ыло бы забавно иметь возможность просматривать статистику свою. Например, сколько людей в метро подумало, что ты красивый, скольким ты разбил сердце, сколько тебе завидуют, сколько хотели бы с тобой подружиться, и так далее.
Introduction to Charting (source - dailyfx article)
There are 3 types of price charts that you are likely to experience in your trading career: Candlestick, Bar, and Line charts. They are all created using the same price data, but display that data in different ways. To explain, the image below displays all 3 types of charts using the same set of price data.
This chart type displays the opening, high, low, and closing (OHLC) prices for each period of time designated for the candle. The “body” of each candlestick represents the opening and closing prices while the candle “wicks” display the high and low prices for each period. The color of each candle depends on the applied settings. But in the image above, every candle that is blue means the price closed higher than where it opened (often called a bullish candle), and every candle that is red means the price closed lower than where it opened (often called a bearish candle). This is by far the most popular chart for trading forex.
This chart type displays the opening, high, low, and closing (OHLC) prices for each period of time designated for the bar. The vertical line is created by the high and low price for the bar. The dash to the left of the bar was the opening price and the dash to the right was the closing price. You can see the similarities between this chart type and a candlestick chart when they are sitting side by side.
This chart type usually only displays closing prices and nothing else. You will see this type of chart used on television, newspapers and many web articles because it is simple and easy to digest. It gives you the less information than candlestick or bar charts, but is much easier on the eyes with a quick glance.
A chart's time frame describes the amount of time it takes to complete a single candle. If you select a 1-hour chart, that means a new candle is created every hour on the hour. If you create a daily chart, that means a new candle is created each day (at 5pm ET). If you select a 1-minute chart, that means a new candle is created every minute
03: TWO MORE UNEMPLOYMENT REPORTS This is the 3nd video in a series on economic reports created for all markets, or for those who simply have an interest in economics. In this lesson we cover the ADP...
Alexander Jansson was born and raised in Uppsala, Sweden. At an early age Alexander developed a huge interest for all things concerning music and art. At his early twenties Alexander moved to Gothenburg for art studies at the New Domen Artschool. After forming a studio along with some friends he tried his luck as an traditional artist. His mystical world is full of miniature houses placed on the unlikeliest of objects as well as funny-looking characters that love jamming to music. Although his scenes are somewhat dark and mysterious, Alexander specializes in Distortion and Mysteries in illustration, character design, concept art and graphic design, his illustrations kind of give us a warm and fuzzy feeling.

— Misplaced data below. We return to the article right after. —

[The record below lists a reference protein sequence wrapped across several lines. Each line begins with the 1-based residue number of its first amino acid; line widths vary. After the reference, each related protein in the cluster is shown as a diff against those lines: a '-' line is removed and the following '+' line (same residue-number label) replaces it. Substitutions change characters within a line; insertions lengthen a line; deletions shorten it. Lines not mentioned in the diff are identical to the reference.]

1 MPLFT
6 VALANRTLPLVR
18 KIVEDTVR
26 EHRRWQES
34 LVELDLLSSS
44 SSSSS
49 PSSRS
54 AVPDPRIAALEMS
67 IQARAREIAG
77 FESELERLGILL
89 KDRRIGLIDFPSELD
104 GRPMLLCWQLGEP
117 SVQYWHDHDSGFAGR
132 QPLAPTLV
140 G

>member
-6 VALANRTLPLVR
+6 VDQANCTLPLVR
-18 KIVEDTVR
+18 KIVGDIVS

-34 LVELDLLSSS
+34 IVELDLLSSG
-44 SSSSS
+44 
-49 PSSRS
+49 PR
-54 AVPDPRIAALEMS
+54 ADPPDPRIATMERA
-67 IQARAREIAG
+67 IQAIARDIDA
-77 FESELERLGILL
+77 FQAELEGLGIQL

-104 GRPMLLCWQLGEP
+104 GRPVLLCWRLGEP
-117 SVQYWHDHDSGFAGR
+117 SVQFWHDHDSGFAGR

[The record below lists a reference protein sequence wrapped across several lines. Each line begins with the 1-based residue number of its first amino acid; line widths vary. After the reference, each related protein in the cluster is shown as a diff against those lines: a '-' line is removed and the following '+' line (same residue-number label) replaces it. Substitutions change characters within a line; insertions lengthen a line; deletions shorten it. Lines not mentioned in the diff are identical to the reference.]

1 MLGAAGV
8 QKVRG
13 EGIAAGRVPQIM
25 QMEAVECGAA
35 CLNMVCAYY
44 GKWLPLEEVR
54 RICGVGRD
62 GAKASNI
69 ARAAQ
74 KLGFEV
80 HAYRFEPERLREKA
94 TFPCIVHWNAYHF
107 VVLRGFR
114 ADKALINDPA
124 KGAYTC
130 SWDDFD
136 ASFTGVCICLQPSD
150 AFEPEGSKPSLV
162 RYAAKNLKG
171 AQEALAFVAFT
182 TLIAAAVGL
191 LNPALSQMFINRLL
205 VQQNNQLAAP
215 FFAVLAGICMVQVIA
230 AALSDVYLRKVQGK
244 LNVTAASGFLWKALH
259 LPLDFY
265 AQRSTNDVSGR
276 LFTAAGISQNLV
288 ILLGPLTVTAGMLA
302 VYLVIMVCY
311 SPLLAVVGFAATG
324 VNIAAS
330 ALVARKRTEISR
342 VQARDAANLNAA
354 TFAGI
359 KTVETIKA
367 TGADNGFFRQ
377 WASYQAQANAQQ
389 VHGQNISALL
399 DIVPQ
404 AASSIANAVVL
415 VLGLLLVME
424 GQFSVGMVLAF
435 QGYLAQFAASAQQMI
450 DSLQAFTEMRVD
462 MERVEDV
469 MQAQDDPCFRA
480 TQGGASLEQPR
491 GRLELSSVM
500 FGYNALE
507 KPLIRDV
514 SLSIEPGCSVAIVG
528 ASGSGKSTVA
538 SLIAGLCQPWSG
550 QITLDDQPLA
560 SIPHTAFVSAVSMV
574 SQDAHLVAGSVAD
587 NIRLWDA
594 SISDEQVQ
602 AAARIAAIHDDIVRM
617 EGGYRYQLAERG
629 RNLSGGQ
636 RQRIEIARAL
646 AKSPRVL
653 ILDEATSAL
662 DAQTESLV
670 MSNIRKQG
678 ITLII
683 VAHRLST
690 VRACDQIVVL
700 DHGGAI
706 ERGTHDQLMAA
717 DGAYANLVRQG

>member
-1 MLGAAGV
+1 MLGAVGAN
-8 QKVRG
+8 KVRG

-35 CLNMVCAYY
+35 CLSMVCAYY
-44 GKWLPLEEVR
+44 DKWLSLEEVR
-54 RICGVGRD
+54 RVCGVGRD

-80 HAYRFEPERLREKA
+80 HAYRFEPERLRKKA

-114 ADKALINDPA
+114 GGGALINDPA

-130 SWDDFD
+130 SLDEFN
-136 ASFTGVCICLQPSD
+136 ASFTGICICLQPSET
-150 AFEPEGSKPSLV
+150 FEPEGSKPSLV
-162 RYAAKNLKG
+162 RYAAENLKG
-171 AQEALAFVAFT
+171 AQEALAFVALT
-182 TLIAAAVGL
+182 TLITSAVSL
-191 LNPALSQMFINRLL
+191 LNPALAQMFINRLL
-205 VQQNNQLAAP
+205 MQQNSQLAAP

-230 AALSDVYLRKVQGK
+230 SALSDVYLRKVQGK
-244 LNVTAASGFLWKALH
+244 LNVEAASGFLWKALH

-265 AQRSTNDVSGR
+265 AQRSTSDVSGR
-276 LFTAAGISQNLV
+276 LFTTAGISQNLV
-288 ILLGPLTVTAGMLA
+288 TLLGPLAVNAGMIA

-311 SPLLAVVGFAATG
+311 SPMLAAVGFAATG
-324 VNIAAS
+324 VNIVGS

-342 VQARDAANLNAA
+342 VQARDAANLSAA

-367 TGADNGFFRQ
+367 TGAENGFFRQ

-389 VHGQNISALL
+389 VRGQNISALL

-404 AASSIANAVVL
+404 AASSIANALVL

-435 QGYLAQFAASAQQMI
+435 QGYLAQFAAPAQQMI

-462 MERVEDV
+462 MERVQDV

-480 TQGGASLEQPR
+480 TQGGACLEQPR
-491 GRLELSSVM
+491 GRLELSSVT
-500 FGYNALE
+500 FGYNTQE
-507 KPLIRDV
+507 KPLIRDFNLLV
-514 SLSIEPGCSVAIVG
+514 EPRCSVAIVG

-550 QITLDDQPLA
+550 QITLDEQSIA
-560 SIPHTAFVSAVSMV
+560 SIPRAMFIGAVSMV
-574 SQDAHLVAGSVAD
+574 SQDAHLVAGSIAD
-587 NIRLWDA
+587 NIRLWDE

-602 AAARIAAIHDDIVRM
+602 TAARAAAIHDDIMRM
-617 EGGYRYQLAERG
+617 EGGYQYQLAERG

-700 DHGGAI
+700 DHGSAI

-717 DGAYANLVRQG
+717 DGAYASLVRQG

NZD/USD .8380 and .8126 are Levels to Fade (source - dailyfx.com)
- NZDUSD has responded to resistance above .8400. The 1/14 high is just shy of the 9/19 and 10/24 highs at .8435/45. - Longer term trend remains sideways, possibly within the confines of a triangle (since 2011). In general, the market has entered longer term resistance (highs in March 2012, December 2012, February 2013, and October 2013 are from .8471 to .8543). The pattern probably explains why NZDUSD isn’t doing much at the moment.
Prices declined as expected after putting in a bearish Dark Cloud Cover candlestick pattern. The WTI contract is now testing support at 95.56, the 23.6% Fibonacci expansion, with a break below that eyeing the 38.2% level at 94.17. Near-term resistance is at 97.81, the January 23 high.
Emerging markets may be sick, weak at the knees, and trembling badly, but it’s of little concern to the wider world as foreign exchange (forex) investors drive money into the so-called safe haven currencies. Only time will tell if any potential unhinging is limited to a few unbalanced economies like that of Turkey’s and Argentina’s. The developed world is supposedly immune now that growth is evident, backed by pliable domestic central bank policies. The investor should be deeply worried if slowdowns and sell-offs deepen in bigger economies – like in China – that manage to “infect the financial markets of industrial nations and deprive them of demand for exports and commodities.”
What has transpired so far in 2014 is being considered as a warning shot across the global investor’s bow. So long as the emerging markets do not put the U.S. economy particularly at risk, the world is supposedly healthy enough to overcome almost everything. The interrelationship between the developed and developing economies has dramatically shrunk over the past two decades. In the U.S., the investor’s beacon, emerging markets drive 15% of the sales of companies on the S&P 500 Index, with China accounting for a third of that percentage. According to the International Monetary Fund, the growth gap between the two is the smallest it has been in about 13 years. It’s no wonder that when a developing economy catches the sniffles the global investor begins to cough soon after.